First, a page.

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So I'm hoping somebody can just explain to my why when I run the following code, it prints ".link/output" at both the beginning and end of the line. I was trying to get it to print only at the end of the line. Any thoughts?

#!/usr/local/bin/perl

use warnings;
use strict;
my $logfiles = $ARGV[0]; #file containing the list of all the log file names

my @logf = ();
my $i;

open (F2, "<", $logfiles);

while(<F2>){
    @logf = $_;
    foreach $i(@logf){
        print $_.".link/output";

    }
}
close F2;

So for example, if the file I'm reading in is:

cat
dog

I want to see:

cat.link/output
dog.link/output

But isntead I am getting:

.link/outputcat.link/output
.link/outputdog.link/output

Could anybody please explain to me why this is happening and/or how to fix it? Thank you.

share|improve this question
3  
Empty element in your list, I think. It's concatenating ".link/output" to an empty string. –  PinkElephantsOnParade Jun 21 '12 at 15:19
    
Can you confirm that your while and foreach loops are executing the expected number of times? –  Andrew Kozak Jun 21 '12 at 15:19
1  
Why do you assign a scalar to an array, and then try to loop over the array? It can only ever contain ONE value, so no loop is literally ever needed. And in the loop, you do not even use the loop variable $i, you use $_ anyway. @logf = $_; for $i (@logf) { print $_ . ... } All this is completely redundant. You might as well just write print "$_.link/output\n" while <F2> –  TLP Jun 21 '12 at 15:47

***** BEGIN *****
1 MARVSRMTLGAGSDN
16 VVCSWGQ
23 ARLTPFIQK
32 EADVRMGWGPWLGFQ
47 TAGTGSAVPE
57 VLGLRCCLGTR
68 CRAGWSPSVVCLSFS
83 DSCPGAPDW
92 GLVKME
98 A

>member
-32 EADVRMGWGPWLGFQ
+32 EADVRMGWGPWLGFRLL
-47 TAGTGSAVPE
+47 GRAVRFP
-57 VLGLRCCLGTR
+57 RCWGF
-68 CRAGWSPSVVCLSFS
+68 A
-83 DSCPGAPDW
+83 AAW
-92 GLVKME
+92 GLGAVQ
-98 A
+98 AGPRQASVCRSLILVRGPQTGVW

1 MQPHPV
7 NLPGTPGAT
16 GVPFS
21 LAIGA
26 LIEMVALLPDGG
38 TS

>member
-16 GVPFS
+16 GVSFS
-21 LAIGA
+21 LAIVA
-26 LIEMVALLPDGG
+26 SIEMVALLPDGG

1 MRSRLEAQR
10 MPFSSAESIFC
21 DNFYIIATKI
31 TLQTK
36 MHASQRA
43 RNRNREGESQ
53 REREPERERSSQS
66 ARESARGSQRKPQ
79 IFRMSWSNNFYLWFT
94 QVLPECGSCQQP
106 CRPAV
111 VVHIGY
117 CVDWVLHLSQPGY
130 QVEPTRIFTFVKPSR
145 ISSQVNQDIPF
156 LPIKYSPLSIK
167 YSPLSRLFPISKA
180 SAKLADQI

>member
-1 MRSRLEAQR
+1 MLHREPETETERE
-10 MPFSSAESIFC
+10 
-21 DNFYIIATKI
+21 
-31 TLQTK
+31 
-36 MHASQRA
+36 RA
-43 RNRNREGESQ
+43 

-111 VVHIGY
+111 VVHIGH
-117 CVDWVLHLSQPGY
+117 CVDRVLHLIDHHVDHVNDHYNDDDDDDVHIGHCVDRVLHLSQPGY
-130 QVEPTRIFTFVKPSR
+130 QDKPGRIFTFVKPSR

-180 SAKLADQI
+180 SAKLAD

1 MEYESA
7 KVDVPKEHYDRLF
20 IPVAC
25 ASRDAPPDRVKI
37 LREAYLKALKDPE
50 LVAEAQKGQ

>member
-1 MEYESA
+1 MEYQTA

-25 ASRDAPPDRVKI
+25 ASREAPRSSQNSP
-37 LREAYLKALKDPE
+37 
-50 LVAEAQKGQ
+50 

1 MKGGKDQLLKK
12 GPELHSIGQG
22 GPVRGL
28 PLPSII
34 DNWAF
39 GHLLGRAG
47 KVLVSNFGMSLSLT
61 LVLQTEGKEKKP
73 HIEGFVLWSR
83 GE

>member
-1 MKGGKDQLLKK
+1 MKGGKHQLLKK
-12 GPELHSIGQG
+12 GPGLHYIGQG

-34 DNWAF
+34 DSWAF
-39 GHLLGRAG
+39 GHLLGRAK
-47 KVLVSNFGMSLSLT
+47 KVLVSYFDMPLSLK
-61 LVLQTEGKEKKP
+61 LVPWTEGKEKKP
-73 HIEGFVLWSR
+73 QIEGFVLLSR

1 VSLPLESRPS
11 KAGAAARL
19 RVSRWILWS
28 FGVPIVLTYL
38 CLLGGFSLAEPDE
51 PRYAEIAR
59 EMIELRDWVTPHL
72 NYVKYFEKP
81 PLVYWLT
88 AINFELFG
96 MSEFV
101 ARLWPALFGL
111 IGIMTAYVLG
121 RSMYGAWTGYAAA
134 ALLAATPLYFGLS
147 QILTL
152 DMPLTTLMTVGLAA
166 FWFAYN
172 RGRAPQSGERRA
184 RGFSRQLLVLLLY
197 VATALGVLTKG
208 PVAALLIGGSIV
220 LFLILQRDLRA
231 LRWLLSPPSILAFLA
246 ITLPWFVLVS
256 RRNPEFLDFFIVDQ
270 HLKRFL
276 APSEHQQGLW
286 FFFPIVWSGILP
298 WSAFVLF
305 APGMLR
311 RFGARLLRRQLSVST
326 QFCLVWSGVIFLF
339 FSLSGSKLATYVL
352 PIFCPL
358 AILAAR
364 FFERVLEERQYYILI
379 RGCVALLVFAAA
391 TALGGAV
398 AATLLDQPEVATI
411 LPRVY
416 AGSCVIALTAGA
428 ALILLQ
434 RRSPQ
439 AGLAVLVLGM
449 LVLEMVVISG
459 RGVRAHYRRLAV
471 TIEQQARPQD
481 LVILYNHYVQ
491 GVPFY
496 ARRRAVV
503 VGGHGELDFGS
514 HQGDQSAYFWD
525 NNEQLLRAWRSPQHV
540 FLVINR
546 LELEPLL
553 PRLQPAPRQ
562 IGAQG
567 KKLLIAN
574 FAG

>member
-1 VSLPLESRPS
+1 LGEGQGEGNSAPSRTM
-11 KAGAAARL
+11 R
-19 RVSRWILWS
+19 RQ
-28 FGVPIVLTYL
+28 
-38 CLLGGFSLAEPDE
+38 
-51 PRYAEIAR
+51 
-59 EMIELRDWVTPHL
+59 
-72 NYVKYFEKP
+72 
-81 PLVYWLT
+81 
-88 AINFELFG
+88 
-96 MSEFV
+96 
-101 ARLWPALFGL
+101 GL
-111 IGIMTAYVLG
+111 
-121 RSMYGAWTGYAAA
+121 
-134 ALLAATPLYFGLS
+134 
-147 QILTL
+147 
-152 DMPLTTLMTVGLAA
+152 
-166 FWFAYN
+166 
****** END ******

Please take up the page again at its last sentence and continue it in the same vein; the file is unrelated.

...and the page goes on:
This program cannot produce the output you claim it does. You really must post the real code for us to be able to help you properly. Fix it as it stands by adding chomp as the first statement in the while loop, and adding , "\n" to the end of the print statement. –  Borodin Jun 21 '12 at 20:08
    
@Borodin I Directly copied and pasted the code that I was using. And the problem has already been solved, but thank you. –  user1440061 Jun 22 '12 at 14:36

2 Answers 2

up vote 5 down vote accepted

you have an empty element at the beginning of your list. simply shift @logf

share|improve this answer
    
Where should i put that line? –  user1440061 Jun 21 '12 at 15:20
    
Before printing, obviously. –  m0skit0 Jun 21 '12 at 15:23
1  
I suggest right after you assign @logf. Also, make it local to the loop, for good coding practices are good. –  HaloWebMaster Jun 21 '12 at 15:23
    
@HaloWebMaster thank you very much! –  user1440061 Jun 21 '12 at 15:30
1  
Correction: he has an empty line at the beginning of his log file. There can literally not be more than one element in the array each iteration. Although the expected newlines do not match the supposed output. –  TLP Jun 21 '12 at 15:55

I don't see what @logf does. Couldn't you just do this:

#!/usr/bin/env perl

use warnings;
use strict;
my $logfiles = $ARGV[0]; #file containing the list of all the log file names

#open(my $f2, "<", $logfiles);

# FOR TESTING, use above in your code
my $f2 = \*DATA;
# ===========

while(<$f2>){
        chomp;
        print "$_.link/output\n";
}
__DATA__
cat
dog
share|improve this answer
2  
+1 Though you should say that @logf is redundant instead, since it clearly is. –  TLP Jun 21 '12 at 16:09
    
That helped make my code much cleaner, thank you very much! –  user1440061 Jun 21 '12 at 17:26
    
I could see that it wasn't doing much (other than causing problems), but I wanted to the give OP a chance to say "oh I need that for Y". –  Joel Berger Jun 21 '12 at 21:19

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